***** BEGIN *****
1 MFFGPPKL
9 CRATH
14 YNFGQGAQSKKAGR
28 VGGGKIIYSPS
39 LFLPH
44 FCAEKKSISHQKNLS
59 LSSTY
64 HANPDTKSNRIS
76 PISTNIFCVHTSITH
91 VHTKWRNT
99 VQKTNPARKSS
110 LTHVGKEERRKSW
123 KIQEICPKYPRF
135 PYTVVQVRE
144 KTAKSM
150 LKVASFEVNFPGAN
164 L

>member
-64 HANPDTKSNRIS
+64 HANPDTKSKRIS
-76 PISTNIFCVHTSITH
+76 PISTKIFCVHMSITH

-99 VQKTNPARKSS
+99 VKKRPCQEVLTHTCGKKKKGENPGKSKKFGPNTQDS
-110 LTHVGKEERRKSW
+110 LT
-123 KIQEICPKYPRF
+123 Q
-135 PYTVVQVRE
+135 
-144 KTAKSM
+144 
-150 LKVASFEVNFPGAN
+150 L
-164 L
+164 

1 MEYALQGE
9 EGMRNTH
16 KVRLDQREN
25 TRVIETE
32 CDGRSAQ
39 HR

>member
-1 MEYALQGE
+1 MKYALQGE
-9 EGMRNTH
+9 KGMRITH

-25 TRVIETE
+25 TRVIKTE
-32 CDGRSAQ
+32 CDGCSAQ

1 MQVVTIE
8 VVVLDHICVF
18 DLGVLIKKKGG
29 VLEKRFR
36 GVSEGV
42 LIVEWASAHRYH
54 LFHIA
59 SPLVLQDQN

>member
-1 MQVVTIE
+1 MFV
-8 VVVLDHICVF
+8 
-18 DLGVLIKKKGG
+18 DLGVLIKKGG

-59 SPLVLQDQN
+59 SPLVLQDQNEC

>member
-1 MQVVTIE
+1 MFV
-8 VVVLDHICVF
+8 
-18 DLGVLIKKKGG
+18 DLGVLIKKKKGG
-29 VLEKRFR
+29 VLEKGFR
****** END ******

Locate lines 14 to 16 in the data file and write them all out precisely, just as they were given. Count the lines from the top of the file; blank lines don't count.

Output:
135 PYTVVQVRE
144 KTAKSM
150 LKVASFEVNFPGAN